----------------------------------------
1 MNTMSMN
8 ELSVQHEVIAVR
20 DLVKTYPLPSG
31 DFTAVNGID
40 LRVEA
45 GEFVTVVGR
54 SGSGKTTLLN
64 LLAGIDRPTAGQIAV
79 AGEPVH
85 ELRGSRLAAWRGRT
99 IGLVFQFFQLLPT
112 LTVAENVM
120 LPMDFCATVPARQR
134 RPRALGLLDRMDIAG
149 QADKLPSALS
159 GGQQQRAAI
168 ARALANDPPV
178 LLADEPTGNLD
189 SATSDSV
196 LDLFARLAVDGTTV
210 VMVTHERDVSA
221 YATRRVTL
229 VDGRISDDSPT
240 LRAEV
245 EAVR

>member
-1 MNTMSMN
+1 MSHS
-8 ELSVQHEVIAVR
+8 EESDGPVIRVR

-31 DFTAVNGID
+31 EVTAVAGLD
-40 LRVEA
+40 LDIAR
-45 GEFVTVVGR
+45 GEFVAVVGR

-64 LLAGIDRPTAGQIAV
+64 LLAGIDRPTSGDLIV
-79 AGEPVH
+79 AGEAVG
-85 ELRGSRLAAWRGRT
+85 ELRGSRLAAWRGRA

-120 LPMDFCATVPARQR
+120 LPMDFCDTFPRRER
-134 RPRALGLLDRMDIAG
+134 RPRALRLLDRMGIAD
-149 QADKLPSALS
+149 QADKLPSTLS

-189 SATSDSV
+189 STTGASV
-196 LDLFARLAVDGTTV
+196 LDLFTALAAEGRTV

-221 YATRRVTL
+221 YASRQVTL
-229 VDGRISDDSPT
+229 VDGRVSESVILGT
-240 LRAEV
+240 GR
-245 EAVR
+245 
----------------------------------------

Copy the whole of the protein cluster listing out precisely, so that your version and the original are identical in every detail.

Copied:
1 MNTMSMN
8 ELSVQHEVIAVR
20 DLVKTYPLPSG
31 DFTAVNGID
40 LRVEA
45 GEFVTVVGR
54 SGSGKTTLLN
64 LLAGIDRPTAGQIAV
79 AGEPVH
85 ELRGSRLAAWRGRT
99 IGLVFQFFQLLPT
112 LTVAENVM
120 LPMDFCATVPARQR
134 RPRALGLLDRMDIAG
149 QADKLPSALS
159 GGQQQRAAI
168 ARALANDPPV
178 LLADEPTGNLD
189 SATSDSV
196 LDLFARLAVDGTTV
210 VMVTHERDVSA
221 YATRRVTL
229 VDGRISDDSPT
240 LRAEV
245 EAVR

>member
-1 MNTMSMN
+1 MSHS
-8 ELSVQHEVIAVR
+8 EESDGPVIRVR

-31 DFTAVNGID
+31 EVTAVAGLD
-40 LRVEA
+40 LDIAR
-45 GEFVTVVGR
+45 GEFVAVVGR

-64 LLAGIDRPTAGQIAV
+64 LLAGIDRPTSGDLIV
-79 AGEPVH
+79 AGEAVG
-85 ELRGSRLAAWRGRT
+85 ELRGSRLAAWRGRA

-120 LPMDFCATVPARQR
+120 LPMDFCDTFPRRER
-134 RPRALGLLDRMDIAG
+134 RPRALRLLDRMGIAD
-149 QADKLPSALS
+149 QADKLPSTLS

-189 SATSDSV
+189 STTGASV
-196 LDLFARLAVDGTTV
+196 LDLFTALAAEGRTV

-221 YATRRVTL
+221 YASRQVTL
-229 VDGRISDDSPT
+229 VDGRVSESVILGT
-240 LRAEV
+240 GR
-245 EAVR
+245 